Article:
Local coaches react to spring high school football in the UP

(Matt McCarthy/Daily News photo) Iron Mountain head coach Robin Marttila holds the lineman chute as players run through during practice on Aug. 11 at Mountaineer Stadium. Assistant coach Scott Jauquet, wearing a mask, observes the drill.


Sports Writer

IRON MOUNTAIN — The Michigan High School Athletic Association’s announcement on Friday of high school football in the state being shifted to the spring sports season has caused some negative reaction and feedback.

There were many unanswered questions, due to the fact that the announcement itself was fairly vague in nature.

The main concern it seems most coaches and administrators have is how feasible is it to think that with the long U.P. winters, how the MHSAA plans to have football season in the spring, basically from the mid Lower Peninsula, north and the entirety of the U.P.

“I am not optimistic at all with the possibility of spring football in the U.P.,” said North Dickinson athletic director Mike Roell. “Our field at North Dickinson is still soft and squishy until mid to late May. We’ve hosted track meets in May, where it was cold enough to and it did snow. So the fields being ready any earlier than then, in most places in the U.P. is not going to happen in my opinion.”

Roell went on to add that the safety precautions that the MHSAA is potentially going to implement for volleyball, are not going to be desireable for the site game managers and athletic directors.

“There’s potentially going to be a cap on crowd sizes, and a requirement for someone to police the maintaining of social distancing.”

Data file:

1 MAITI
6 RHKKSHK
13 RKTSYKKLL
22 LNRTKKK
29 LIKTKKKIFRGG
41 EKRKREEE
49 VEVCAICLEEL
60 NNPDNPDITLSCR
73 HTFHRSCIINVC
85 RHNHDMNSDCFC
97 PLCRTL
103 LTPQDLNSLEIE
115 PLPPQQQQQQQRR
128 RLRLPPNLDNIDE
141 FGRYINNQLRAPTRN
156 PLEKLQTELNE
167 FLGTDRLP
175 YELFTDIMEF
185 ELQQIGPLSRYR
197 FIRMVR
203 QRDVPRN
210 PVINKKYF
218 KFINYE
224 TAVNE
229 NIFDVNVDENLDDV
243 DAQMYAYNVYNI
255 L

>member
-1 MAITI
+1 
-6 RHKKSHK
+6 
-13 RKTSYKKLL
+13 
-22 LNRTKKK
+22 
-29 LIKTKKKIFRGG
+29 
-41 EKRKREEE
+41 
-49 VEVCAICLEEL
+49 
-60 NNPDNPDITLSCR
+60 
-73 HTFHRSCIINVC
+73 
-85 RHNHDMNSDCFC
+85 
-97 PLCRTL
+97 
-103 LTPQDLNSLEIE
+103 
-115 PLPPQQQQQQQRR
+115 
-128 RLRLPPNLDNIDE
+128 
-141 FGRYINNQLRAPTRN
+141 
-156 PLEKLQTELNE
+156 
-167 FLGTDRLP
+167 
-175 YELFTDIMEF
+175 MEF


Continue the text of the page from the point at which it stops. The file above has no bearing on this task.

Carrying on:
Volleyball state wide, and girls swimming and diving in the Lower Peninsula, will have a separate set of challenges, due to those being indoor sports. The MHSAA plans to release a statement on Wednesday in regards to several items pertaining to fall sports, in particular the COVID-19 guidelines for the two indoor sports.

The MHSAA’s announcement is also expected to include the guidelines for high school football teams within the state, as far as what the teams can specifically do or not do in regards to organized or non-organized team activities to keep the football players in shape and together as a team over the course of the next few months until they can compete.

“The news that came out on Friday was disheartening to say the least. My players are extremely disappointed and they have a lot of questions,” said West Iron County head football coach Mike Berutti. “It is hard to imagine a fall without football.”

Berutti, who is the Wykons athletic director as well, noted that the sports that are allowed to play and have their seasons, will have modified schedules. For instance, volleyball and girls tennis will cut down the amount of teams invited to a meet, or in some cases eliminate them from the schedule all together.

Iron Mountain head coach Robin Marttila spoke to his players at a team meeting Monday morning, in regards to the postponement.

“We have to focus on things we can control, instead of things that are happening around us that we can’t control,” Marttila said he told his players.

“I told them that I was informing them of this with disappointment and sadness on the postponement until spring. What it will look like, is beyond me, because it’s something new, someplace we’ve never been,” said Marttila.

Marttila also noted that at times like this it’s best to focus on family, friends and staying healthy.

Also expected to be explained and mapped out by the MHSAA, is when the spring football season will take place. As well as how and if boys will be eligible to play multiple spring sports. The MHSAA plans to stagger the start of football to be a different time frame and start date than the traditional spring sports, in an attempt to have minimal overlap of the seasons.

“The safety of the student athlete is the number one priority for everyone involved with this situation,” Marttila said.


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